Center for Nanoscale Systems
The Center for Nanoscale Systems (CNS) is a shared-use core facility at Harvard University. Our scientific focus is the study, design and fabrication of nanoscale structures and their integration into large and complex interacting systems.
The Center for Nanoscale Systems' Nanofabrication Facility, provides resource and staff support for fabricating and characterizing nanoscale devices and structures.
The imaging team at provides a wide range of tools, training, and expertise, with a primary focus on providing access to world-class advanced electron microscopy instrumentation to the CNS community.
The CNS Analysis, Laser, and scan-probe microscopy laboratories enable users to explore a wide variety of behavior in complex nanosystems using a diverse array of optical, mechanical, and analytical instruments.
A thinner, flatter lens
Curved lenses like those in cameras or telescopes are stacked to reduce distortions and clarify images. That’s why high-powered microscopes are so big and telephoto lenses so long. While lens technology has improved, it is still difficult to make a compact and thin lens.
But researchers from the Harvard John A. Paulson School of Engineering and Applied Sciences (SEAS) have demonstrated the first flat — or planar — lens that works highly efficiently within the visible spectrum of light, covering the whole range of colors from red to blue.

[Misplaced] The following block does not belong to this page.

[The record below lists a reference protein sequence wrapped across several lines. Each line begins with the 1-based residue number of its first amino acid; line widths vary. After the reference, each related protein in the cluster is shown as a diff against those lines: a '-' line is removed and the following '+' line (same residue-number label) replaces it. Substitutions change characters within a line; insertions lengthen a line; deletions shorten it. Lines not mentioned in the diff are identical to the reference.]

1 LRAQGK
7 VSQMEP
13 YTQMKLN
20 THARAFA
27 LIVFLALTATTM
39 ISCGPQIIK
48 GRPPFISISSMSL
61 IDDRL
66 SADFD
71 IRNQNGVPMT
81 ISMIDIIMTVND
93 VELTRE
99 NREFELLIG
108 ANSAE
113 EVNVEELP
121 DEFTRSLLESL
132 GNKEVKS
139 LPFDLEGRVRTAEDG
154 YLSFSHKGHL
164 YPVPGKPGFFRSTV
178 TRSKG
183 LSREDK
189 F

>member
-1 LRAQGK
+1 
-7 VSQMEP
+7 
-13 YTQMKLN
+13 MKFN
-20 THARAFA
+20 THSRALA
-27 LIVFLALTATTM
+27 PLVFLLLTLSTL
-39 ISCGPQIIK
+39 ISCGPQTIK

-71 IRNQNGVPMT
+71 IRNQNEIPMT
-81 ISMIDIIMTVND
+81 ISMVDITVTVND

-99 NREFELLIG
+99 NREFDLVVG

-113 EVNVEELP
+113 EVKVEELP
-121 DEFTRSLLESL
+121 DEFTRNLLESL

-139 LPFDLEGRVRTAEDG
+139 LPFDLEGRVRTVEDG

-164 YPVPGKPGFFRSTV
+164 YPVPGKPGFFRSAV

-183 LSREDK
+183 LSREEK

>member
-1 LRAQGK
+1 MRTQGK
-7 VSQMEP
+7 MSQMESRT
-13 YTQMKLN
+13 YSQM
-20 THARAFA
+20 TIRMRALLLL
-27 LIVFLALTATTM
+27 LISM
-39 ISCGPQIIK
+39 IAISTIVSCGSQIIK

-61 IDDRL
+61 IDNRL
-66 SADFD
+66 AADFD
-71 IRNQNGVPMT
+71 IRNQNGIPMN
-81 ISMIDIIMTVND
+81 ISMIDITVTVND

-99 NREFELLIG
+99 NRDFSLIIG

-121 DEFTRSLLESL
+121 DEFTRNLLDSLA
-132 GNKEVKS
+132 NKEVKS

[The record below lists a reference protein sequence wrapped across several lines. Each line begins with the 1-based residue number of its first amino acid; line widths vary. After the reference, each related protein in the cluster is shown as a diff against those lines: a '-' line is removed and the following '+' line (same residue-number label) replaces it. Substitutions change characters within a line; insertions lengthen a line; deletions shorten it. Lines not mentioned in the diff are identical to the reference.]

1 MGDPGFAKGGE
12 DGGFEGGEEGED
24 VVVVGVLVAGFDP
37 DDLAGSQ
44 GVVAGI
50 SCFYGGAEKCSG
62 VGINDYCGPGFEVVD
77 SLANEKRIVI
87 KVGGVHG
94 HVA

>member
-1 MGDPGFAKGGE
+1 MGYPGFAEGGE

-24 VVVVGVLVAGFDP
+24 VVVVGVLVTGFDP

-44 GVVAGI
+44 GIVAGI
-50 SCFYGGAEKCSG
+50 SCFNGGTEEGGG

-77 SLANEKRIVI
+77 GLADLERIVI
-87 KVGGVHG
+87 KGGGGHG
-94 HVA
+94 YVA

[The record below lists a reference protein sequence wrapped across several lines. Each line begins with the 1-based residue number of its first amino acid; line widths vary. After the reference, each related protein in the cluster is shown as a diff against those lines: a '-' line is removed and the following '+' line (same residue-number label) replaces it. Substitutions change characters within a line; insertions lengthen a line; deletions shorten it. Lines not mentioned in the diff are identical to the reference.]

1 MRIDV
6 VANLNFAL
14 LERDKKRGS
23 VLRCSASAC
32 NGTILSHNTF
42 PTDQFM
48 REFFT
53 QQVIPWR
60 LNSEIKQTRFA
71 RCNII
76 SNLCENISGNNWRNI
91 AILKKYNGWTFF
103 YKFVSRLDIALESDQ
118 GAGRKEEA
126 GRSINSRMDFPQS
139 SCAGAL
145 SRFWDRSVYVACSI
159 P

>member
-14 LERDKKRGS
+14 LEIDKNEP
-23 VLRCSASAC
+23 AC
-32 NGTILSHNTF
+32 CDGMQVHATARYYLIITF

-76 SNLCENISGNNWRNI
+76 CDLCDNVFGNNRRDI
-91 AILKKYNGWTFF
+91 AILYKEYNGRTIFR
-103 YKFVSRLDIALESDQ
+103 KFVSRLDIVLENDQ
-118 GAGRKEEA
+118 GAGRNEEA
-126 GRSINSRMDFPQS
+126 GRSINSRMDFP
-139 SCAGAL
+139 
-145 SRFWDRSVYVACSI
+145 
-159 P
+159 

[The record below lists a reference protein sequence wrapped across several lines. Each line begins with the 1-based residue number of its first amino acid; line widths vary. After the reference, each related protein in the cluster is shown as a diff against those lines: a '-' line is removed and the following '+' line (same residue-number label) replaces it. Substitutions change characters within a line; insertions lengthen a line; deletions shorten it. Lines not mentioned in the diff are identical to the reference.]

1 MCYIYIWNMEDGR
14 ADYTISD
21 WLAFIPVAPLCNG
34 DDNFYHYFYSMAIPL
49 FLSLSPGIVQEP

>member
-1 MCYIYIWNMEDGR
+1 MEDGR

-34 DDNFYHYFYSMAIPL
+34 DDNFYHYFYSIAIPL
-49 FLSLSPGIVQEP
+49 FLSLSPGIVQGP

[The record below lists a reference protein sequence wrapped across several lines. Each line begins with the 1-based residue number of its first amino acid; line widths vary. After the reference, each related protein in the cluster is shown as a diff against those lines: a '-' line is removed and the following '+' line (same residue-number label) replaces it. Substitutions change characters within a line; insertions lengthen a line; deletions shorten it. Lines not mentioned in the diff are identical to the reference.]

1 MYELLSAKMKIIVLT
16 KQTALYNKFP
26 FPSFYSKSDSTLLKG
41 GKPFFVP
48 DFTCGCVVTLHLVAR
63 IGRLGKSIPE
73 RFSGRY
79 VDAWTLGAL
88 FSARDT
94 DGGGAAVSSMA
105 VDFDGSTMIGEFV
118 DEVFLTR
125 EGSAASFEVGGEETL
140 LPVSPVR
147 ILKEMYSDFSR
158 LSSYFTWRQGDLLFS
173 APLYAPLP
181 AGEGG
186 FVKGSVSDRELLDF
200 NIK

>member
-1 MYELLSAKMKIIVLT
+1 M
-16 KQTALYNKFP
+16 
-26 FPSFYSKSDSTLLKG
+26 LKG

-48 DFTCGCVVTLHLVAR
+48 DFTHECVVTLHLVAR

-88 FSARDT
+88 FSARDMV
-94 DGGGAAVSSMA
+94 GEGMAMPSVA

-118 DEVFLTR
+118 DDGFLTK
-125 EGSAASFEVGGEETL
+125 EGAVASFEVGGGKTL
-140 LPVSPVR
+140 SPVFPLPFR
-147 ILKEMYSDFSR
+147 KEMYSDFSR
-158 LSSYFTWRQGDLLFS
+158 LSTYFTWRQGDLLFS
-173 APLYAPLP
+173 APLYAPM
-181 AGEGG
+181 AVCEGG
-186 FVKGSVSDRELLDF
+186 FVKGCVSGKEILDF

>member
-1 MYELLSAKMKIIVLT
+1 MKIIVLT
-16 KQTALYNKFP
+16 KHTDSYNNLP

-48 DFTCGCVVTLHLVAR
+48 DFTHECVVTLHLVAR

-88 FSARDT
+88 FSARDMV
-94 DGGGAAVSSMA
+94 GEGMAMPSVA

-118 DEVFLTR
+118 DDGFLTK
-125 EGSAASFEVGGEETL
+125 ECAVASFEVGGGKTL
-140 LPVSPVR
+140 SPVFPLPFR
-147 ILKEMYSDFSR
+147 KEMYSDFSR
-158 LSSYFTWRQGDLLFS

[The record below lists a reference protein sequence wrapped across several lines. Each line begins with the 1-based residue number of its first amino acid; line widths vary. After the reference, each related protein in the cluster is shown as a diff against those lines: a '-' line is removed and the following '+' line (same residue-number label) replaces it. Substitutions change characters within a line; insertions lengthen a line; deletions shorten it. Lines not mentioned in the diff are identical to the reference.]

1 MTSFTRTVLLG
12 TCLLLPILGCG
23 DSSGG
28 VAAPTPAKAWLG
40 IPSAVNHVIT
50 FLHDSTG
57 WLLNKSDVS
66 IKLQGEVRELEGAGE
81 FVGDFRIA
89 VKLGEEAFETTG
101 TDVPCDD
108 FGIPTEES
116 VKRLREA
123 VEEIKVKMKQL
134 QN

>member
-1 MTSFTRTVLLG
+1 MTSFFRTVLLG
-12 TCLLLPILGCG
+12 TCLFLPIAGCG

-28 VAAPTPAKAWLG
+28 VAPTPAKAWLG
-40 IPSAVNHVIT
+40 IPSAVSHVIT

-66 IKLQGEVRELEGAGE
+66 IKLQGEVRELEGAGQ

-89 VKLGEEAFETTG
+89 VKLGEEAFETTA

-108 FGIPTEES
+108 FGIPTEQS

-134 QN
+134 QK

CNS Seminar, “Engineering Quantum Confinement in Semiconducting van der Waals Heterostructure,” Professor Philip Kim
12:00pm, Pierce Hall 209 (NOTE ROOM CHANGE!) The recent development of research in 2-dimensional (2D) semiconducting materials based on semiconducting transition metal dichalcogenides (TMDCs) enables a novel engineered quantum structures. Employing functional interface realized in high-quality van der Waals (vdW) heterostructures, gate-defined electronic systems can be fabricated. In particular, spatially confined quantum structures in TMDC can offer unique valley-spin features, holding the promises for novel mesoscopic systems, such as valley-spin qubits. In this presentation, we report the fabrication of the gate-defined quantum structures formed in atomically thin TMDC heterostructures, exhibiting quantum transport phenomena and optoelectronic processes. For this work, we have developed several experimental innovations, including stamping the TMDC channel to the local gate electrodes, encapsulation of channel in 2D dielectrics, and light illumination at low temperatures, which lead to a vast improvement in the quality of the TMDC heterostructures. We report several unusual quantum transport phenomena in the TMDC heterostructures, such as the quantized conductance in gate-tunable quantum confinement in a quantum point contacts and single electron charging with tunable tunnel-coupling. We also report tunable optoelectronic processes in confined quantum structures in 2D TMDCs.[+MORE]
EDAX EDS TEAM Software Workshop
Oct 17 9:00 am - 5:00 pm
Dr. Jens Rafaelsen
11 Oxford Street, Cambridge, MA, United States
Oct 05 10:00 am - 12:00 pm
11 Oxford Street, Cambridge, MA 02138, United States